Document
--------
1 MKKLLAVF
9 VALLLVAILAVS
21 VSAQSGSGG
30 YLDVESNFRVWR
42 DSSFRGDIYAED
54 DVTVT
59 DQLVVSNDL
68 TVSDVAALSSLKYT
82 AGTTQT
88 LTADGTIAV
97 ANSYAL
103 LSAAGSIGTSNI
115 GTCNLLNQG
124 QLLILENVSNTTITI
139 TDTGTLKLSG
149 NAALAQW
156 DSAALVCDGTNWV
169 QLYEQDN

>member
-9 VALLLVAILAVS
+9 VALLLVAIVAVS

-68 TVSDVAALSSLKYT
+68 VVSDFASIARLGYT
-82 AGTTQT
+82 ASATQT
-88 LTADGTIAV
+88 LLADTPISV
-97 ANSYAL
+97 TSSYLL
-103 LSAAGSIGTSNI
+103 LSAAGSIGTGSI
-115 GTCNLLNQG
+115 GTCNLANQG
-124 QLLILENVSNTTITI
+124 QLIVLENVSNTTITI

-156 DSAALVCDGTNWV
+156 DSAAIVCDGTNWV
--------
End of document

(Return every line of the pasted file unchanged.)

1 MKKLLAVF
9 VALLLVAILAVS
21 VSAQSGSGG
30 YLDVESNFRVWR
42 DSSFRGDIYAED
54 DVTVT
59 DQLVVSNDL
68 TVSDVAALSSLKYT
82 AGTTQT
88 LTADGTIAV
97 ANSYAL
103 LSAAGSIGTSNI
115 GTCNLLNQG
124 QLLILENVSNTTITI
139 TDTGTLKLSG
149 NAALAQW
156 DSAALVCDGTNWV
169 QLYEQDN

>member
-9 VALLLVAILAVS
+9 VALLLVAIVAVS

-68 TVSDVAALSSLKYT
+68 VVSDFASIARLGYT
-82 AGTTQT
+82 ASATQT
-88 LTADGTIAV
+88 LLADTPISV
-97 ANSYAL
+97 TSSYLL
-103 LSAAGSIGTSNI
+103 LSAAGSIGTGSI
-115 GTCNLLNQG
+115 GTCNLANQG
-124 QLLILENVSNTTITI
+124 QLIVLENVSNTTITI

-156 DSAALVCDGTNWV
+156 DSAAIVCDGTNWV